God, this seems like a hard gig, doesn’t it? You’ve got half an hour, the president’s writers are at least as good as yours, some of your jokes are so wonky they have to be explained to the audience made up of wonks, you’ve got to make fun of celebrities and politicians, but the fact of the matter is, the night is for the journalists….or it was supposed to be, originally.
I started wondering if there’s ever been a female host at the WHCD. There’ve been a couple: in 1993, Elayne Boosler; in 1999 Arethra Franklin provided the entertainment (one assumes she didn’t do stand-up); in 2009, Wanda Sykes. In 2005 “First Lady Laura Bush made some jokes” (from the Wikipedia article on the WHCA).
Fun fact: the only repeat performer (as far as the chart shows) is Al Franken, in 1994 and 1996 (Conan O’Brien being the gingermeat in that particular Frankenwich).
Interestingly, this “tradition” of a comedy host is fairly new. In 1945, the first year of the dinner, they had “performers” which included Frank Sinatra. The chart then skips to 1969– was the dinner not held?– when it notes that “President Nixon personally requested the Disneyland Golden Horseshoe Revue.” (There’s got to be some good jokes in that.) It’s only in 1991 that recognizable “comedy hosts” start performing as such, and even since then, sometimes the dinner has relied on spoof videos or split the duties between more than one entertainer.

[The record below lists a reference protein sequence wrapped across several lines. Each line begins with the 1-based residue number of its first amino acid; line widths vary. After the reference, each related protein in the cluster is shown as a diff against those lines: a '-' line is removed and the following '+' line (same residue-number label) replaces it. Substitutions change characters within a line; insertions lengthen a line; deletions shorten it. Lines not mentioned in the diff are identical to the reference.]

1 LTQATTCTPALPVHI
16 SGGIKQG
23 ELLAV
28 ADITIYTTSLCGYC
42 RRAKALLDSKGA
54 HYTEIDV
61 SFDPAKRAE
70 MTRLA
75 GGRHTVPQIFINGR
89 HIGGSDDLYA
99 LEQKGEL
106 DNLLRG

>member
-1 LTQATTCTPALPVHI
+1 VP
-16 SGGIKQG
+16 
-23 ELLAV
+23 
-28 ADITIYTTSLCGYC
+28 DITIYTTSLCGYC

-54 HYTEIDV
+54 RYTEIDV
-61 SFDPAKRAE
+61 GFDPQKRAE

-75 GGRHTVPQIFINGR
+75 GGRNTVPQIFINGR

So it’s only very, very recently that there’s been a hint of rivalry between the “two” comedic performances: the president’s, whoever he (or, I hope, someday she) may be, and the host’s. And in fact, it’s only since Obama took office that this “rivalry” has gained any footing in the sense of it being a true competition. For while the quality of the jokes may be the same (as I mentioned, both obviously hire writers, and there’s no requirement that a certain number of the jokes be the speaker’s own), comedy is all in the timing…and Obama is our only President with a certain instinctual one-two count.
Now, President Clinton has a sly-dog sense about him, and one can imagine that Presidents like Bush and even Teddy Roosevelt were fond of pranks, but Obama is somewhat known for being able to make (and take) a joke.
One likes to imagine he’s enjoying the night with that big ear-to-ear grin of his. One likes to think of Obama as being the funniest, smartest guy in the room, even when put up against paid, professional comedians who do this every night of their lives. One likes to forget that he’s President and see him as the guy on the basketball court, the best roaster at the company or family annual dinner. And that’s ok. But it isn’t true.